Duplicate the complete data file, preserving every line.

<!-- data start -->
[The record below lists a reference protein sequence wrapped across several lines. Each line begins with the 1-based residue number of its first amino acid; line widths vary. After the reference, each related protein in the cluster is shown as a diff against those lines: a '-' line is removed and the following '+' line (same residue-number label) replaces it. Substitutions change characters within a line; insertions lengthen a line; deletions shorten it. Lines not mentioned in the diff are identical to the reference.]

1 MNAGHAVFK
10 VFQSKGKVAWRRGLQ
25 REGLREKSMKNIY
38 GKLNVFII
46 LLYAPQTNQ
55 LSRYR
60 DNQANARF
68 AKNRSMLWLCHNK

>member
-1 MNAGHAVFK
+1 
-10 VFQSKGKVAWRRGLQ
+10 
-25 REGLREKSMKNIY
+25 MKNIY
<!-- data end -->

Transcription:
[The record below lists a reference protein sequence wrapped across several lines. Each line begins with the 1-based residue number of its first amino acid; line widths vary. After the reference, each related protein in the cluster is shown as a diff against those lines: a '-' line is removed and the following '+' line (same residue-number label) replaces it. Substitutions change characters within a line; insertions lengthen a line; deletions shorten it. Lines not mentioned in the diff are identical to the reference.]

1 MNAGHAVFK
10 VFQSKGKVAWRRGLQ
25 REGLREKSMKNIY
38 GKLNVFII
46 LLYAPQTNQ
55 LSRYR
60 DNQANARF
68 AKNRSMLWLCHNK

>member
-1 MNAGHAVFK
+1 
-10 VFQSKGKVAWRRGLQ
+10 
-25 REGLREKSMKNIY
+25 MKNIY